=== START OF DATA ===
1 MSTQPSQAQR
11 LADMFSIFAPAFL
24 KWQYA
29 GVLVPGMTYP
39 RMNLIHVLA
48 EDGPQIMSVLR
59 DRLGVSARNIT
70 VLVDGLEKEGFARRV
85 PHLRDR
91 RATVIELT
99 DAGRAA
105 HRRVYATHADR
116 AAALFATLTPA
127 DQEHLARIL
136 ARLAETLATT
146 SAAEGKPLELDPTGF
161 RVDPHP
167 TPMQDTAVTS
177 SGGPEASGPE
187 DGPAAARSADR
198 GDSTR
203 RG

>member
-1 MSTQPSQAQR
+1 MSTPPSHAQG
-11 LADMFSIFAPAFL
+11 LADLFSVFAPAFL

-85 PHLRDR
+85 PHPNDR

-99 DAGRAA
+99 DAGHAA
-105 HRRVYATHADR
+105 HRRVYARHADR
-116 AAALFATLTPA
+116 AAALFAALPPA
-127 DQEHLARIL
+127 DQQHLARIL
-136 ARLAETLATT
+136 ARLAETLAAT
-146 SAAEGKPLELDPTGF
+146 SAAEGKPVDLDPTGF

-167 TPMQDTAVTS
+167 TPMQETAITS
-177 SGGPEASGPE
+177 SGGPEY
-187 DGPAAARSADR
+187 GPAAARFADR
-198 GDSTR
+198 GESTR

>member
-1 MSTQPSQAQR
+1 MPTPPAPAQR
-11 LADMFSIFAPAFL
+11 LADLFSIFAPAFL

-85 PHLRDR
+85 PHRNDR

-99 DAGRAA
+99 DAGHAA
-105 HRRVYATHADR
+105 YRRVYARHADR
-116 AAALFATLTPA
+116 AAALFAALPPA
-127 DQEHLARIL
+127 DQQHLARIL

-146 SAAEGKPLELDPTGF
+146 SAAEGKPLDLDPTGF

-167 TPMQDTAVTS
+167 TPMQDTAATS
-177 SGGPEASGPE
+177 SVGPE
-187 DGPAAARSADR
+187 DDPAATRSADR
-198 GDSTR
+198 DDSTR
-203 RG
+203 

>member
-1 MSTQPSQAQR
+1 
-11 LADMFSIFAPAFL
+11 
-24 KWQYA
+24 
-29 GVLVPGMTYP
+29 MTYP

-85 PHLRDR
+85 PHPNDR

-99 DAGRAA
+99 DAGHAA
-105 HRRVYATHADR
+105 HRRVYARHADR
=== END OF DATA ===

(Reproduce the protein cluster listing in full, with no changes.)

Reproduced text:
1 MSTQPSQAQR
11 LADMFSIFAPAFL
24 KWQYA
29 GVLVPGMTYP
39 RMNLIHVLA
48 EDGPQIMSVLR
59 DRLGVSARNIT
70 VLVDGLEKEGFARRV
85 PHLRDR
91 RATVIELT
99 DAGRAA
105 HRRVYATHADR
116 AAALFATLTPA
127 DQEHLARIL
136 ARLAETLATT
146 SAAEGKPLELDPTGF
161 RVDPHP
167 TPMQDTAVTS
177 SGGPEASGPE
187 DGPAAARSADR
198 GDSTR
203 RG

>member
-1 MSTQPSQAQR
+1 MSTPPSHAQG
-11 LADMFSIFAPAFL
+11 LADLFSVFAPAFL

-85 PHLRDR
+85 PHPNDR

-99 DAGRAA
+99 DAGHAA
-105 HRRVYATHADR
+105 HRRVYARHADR
-116 AAALFATLTPA
+116 AAALFAALPPA
-127 DQEHLARIL
+127 DQQHLARIL
-136 ARLAETLATT
+136 ARLAETLAAT
-146 SAAEGKPLELDPTGF
+146 SAAEGKPVDLDPTGF

-167 TPMQDTAVTS
+167 TPMQETAITS
-177 SGGPEASGPE
+177 SGGPEY
-187 DGPAAARSADR
+187 GPAAARFADR
-198 GDSTR
+198 GESTR

>member
-1 MSTQPSQAQR
+1 MPTPPAPAQR
-11 LADMFSIFAPAFL
+11 LADLFSIFAPAFL

-85 PHLRDR
+85 PHRNDR

-99 DAGRAA
+99 DAGHAA
-105 HRRVYATHADR
+105 YRRVYARHADR
-116 AAALFATLTPA
+116 AAALFAALPPA
-127 DQEHLARIL
+127 DQQHLARIL

-146 SAAEGKPLELDPTGF
+146 SAAEGKPLDLDPTGF

-167 TPMQDTAVTS
+167 TPMQDTAATS
-177 SGGPEASGPE
+177 SVGPE
-187 DGPAAARSADR
+187 DDPAATRSADR
-198 GDSTR
+198 DDSTR
-203 RG
+203 

>member
-1 MSTQPSQAQR
+1 
-11 LADMFSIFAPAFL
+11 
-24 KWQYA
+24 
-29 GVLVPGMTYP
+29 MTYP

-85 PHLRDR
+85 PHPNDR

-99 DAGRAA
+99 DAGHAA
-105 HRRVYATHADR
+105 HRRVYARHADR